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Audio-Gd Master 7 - Discrete Fully Balanced DAC (PCM1704)

Discussion in 'High-end Audio Forum' started by darknightdk, Sep 3, 2012.
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  1. DACLadder
    Kingwa checked out my Singularity digital board that I sent back and found no issue. The issue I experienced was when installed in my old Master 7 chassis only 1 in 10 power cycle boots had good audio on 44.1Khz sample files. Otherwise sound was muffled with loss of highs, slightly lower gain, and grainy vocals. It was immediately noticeable when bad.

    Kingwa offered to refund my money but I asked Kingwa to ship back a different board for a 2nd try. I am happy to report the new board works much better. On a cold start up the audio is always good and remains OK until power is switched off. I can restart the M7S in the first hour and still have good audio. After several hours of operation with Master 7S good and warm does the same problem show up. But shows up less frequently than previously experienced with the first board. The new Singularity digital board started up OK 7 days straight.

    I feel like this is a victory as I have an upgraded M7 that works. Rarely do I reboot a warm DAC. It gets turned on early in the morning and left on until no longer needed and shut off overnight. Here's a video (below) of my experience with the latest digital board. The video captures the audio of my warmed up system and is broken into three segments. The first segment, where audio is normal, is followed by two power cycles of the M7S. You will notice less highs (muffled) and gain after the two warm power cycle restarts.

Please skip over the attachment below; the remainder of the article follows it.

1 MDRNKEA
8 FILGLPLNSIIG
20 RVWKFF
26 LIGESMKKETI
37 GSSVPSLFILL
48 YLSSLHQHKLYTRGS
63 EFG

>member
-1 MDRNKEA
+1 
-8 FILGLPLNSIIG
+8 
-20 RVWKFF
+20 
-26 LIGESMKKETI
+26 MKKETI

Last edited: Sep 11, 2017
  2. PeterCraig
    Your post proves that a video is worth a thousand words.

    What happens if you power off for a full minute and then power on?
    Last edited: Sep 11, 2017
  3. DACLadder
    I have to let the new board cool off a while before it will restart OK. The day of the video was an extremely hot day with indoor ambient temps about 80 deg F. But if it starts OK it will remain working fine until power is again cycled.

    The 1st board was totally random experience. Warmed up or cold the M7S would fail to start OK 90% of the time.
  4. LarsHP
    I have the Reference 7.1 which basically is an older version of Master 7, both using the PCM1704UK chips.

    One of the things that I have been telling myself when comparing the specs of these DACs to the Yggdrasil specs is that the Audio-gd machines (contrary to the Schiit machine) uses a proper 24-bit DAC chip. Guess what? I was wrong!

    The PCM1704 chip will receive a 24-bit signal, but only output 20-bit...

    Check the specs (three online documents saying the same) :

    The claim is: typical signal-to-noise is 120 dB

    ... and compare to this:

    ... which says that 20-bits => 120.41 dB signal-to-noise.

    All this may (partly) explain why Kingwa uses four chips per channel in balanced configuration and that the standard setting is 8x oversampling.
  5. DACLadder
    Page 4 of the PCM1704 datasheet with the measured o'scope pictures has always impressed me. Look at the page 4 bottom right picture (-120dB, 20-bit operatIon). You are flat line and in the noise floor with only 20-bits. No signal can be less than the number of bits of the DAC. The picture to the immediate left (bottom) is the PCM1704 in 24-bit operation. You can clearly see a sine wave above the noise floor at -120dB. So I would argue you are getting better than -120dB in 24-bit mode. At these very low levels non-linearity goes through the roof adding to the signal-to-noise ratio and fuzziness seen in the pictures at -120dB. So to measure a sine wave at -120dB in 24-bit mode is remarkable.

    The Yggy is a good DAC. I owned one and listened to it exclusively for 6-months. But I always like the dynamic sound of the the AGD 7 series DACs. I believe Kingwa increased the DAC chip number to eight to improve dynamics. Analog output of a PCM1704 is just current with a miserly +/-1.2mA full swing. Paralleling outputs provides more current and easier to drive stray capacitance of the circuit providing faster transients from sample to sample. Could be other benefits like improved linearity and yes they may add to the overall signal-to-noise improvement.

    And it is all about the sound for me. The PCM1704 DACs may no be perfect but they always sound like music.
    motberg, seaice and FredA like this.
  6. FredA
    It sure is great, no doubt.
  7. Articnoise